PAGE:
To my utter surprise, Hubert Dreyfus didn’t like Manuel in the film. “I can’t stand him! He’s too proud; too self absorbed; too exhibitionistic. I much prefer the humility of your Japanese carpenter.”
“But doesn’t the fact that Manuel’s style doesn’t resonate with you prove exactly what we want to say in the film—that each world (as in the “world of Japanese carpentry” or the “world of flamenco”) has its own set of standards for what is good, for what works, for what counts as mastery, all things that in this case you will never appreciate without the skills for listening to flamenco and the experience of living in that particular world? It makes sense that pride and exhibitionism are positive traits in flamenco (or, for a more obvious example, you wouldn’t want to see a humble bullfighter, would you?)”
Dreyfus once explained to me that the ancient Greek world had heroes and slaves, while the Christian world was divided into saints and sinners. A saint in Greek times made no sense, and there weren’t any heroes lurking in medieval churches. (And if there were they wouldn’t have been recognized as such by anyone around them. In fact, a Greek hero might be seen by the medieval, if he had to be forced into his framework, as overly proud, wouldn’t he?) Isn’t this exactly the error Heidegger made, much more egregiously and unacceptably, in not understanding that cultivating a unique German identity didn’t have to lead to intolerance to anything different? At bottom, I found myself wondering, is there a fundamental contradiction involved in using a Gypsy as the most perfect illustration of the philosophy of a German nationalist who supported a regime that systematically killed the Roma people?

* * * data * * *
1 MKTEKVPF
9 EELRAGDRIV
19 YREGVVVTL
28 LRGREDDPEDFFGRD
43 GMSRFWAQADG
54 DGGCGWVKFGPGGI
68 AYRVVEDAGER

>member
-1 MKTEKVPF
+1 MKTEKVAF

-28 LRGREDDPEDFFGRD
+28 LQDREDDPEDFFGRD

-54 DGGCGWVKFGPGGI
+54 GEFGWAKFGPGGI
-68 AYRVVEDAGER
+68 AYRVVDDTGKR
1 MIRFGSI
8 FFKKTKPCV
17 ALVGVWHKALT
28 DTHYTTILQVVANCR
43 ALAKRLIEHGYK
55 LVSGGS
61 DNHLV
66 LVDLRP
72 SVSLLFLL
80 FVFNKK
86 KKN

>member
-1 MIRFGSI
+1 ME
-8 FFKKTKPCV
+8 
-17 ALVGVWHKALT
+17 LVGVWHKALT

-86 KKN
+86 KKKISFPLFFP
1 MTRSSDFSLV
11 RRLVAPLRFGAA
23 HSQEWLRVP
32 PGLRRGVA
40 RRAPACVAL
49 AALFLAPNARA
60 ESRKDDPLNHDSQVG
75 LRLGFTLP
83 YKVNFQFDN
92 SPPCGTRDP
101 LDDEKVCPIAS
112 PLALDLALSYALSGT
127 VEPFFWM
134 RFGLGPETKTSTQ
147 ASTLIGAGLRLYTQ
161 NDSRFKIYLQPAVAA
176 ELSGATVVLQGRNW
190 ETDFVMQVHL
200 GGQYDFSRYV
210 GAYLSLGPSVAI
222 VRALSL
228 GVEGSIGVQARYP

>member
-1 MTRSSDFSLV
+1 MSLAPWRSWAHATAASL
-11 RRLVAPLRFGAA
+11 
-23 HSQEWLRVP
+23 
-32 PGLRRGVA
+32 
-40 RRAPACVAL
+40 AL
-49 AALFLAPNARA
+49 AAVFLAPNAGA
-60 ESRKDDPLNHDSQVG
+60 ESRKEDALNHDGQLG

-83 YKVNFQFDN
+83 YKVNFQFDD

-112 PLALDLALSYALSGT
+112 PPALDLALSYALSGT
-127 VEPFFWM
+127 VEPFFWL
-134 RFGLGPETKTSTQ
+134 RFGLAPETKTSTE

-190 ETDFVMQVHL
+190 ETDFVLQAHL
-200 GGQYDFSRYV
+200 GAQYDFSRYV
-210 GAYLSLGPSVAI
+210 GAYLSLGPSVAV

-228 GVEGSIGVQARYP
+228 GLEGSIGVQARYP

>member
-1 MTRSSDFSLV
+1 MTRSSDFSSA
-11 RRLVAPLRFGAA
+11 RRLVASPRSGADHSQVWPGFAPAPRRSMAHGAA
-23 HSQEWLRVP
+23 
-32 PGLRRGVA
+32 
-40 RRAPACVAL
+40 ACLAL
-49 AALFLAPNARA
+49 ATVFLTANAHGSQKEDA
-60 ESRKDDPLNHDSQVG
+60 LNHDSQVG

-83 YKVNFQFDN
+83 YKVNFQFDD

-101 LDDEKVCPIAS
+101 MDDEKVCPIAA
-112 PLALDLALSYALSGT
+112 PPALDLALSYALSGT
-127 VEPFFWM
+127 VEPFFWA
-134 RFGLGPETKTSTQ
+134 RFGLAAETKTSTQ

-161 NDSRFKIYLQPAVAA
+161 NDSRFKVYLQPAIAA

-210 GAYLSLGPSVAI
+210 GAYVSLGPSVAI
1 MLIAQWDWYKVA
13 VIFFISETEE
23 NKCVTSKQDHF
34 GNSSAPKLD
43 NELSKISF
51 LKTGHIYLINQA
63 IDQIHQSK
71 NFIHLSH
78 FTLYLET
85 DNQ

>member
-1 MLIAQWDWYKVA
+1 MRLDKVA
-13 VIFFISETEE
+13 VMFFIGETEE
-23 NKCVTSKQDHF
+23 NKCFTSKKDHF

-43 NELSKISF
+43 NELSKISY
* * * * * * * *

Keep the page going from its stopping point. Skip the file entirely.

These are uncomfortable questions, so complex that I dared not confront them in the film, but they are what I’m thinking about now that Manuel has died, and a significant piece of his world goes with him. We’re in a space where the far right and the far left meet in an uncomfortable but fascinating space: The question is, can we affirm a unique cultural identity, celebrate “mastery” in particular domains (and embrace other hierarchies that skillfulness necessitates,) fighting against the forces of technology and globalization, all of which, according to Heidegger, level meaningful differences between people, places and things; can we do this without resorting to reactionary or backward-looking ideologies? I hope so...
Manuel Molina died May 19th, 2015.